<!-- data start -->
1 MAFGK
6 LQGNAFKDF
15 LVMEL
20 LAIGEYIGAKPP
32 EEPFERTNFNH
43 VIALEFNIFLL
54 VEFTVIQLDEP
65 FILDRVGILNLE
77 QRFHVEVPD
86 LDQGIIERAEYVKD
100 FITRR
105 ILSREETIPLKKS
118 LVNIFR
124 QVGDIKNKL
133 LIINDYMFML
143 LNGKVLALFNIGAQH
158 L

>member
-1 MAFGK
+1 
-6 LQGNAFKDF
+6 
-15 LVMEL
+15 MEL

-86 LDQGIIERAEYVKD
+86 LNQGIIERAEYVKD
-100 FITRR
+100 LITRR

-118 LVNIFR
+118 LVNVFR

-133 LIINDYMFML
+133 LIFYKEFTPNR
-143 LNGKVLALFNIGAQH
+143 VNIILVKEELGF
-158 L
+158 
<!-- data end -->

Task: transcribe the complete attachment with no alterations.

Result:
1 MAFGK
6 LQGNAFKDF
15 LVMEL
20 LAIGEYIGAKPP
32 EEPFERTNFNH
43 VIALEFNIFLL
54 VEFTVIQLDEP
65 FILDRVGILNLE
77 QRFHVEVPD
86 LDQGIIERAEYVKD
100 FITRR
105 ILSREETIPLKKS
118 LVNIFR
124 QVGDIKNKL
133 LIINDYMFML
143 LNGKVLALFNIGAQH
158 L

>member
-1 MAFGK
+1 
-6 LQGNAFKDF
+6 
-15 LVMEL
+15 MEL

-86 LDQGIIERAEYVKD
+86 LNQGIIERAEYVKD
-100 FITRR
+100 LITRR

-118 LVNIFR
+118 LVNVFR

-133 LIINDYMFML
+133 LIFYKEFTPNR
-143 LNGKVLALFNIGAQH
+143 VNIILVKEELGF
-158 L
+158 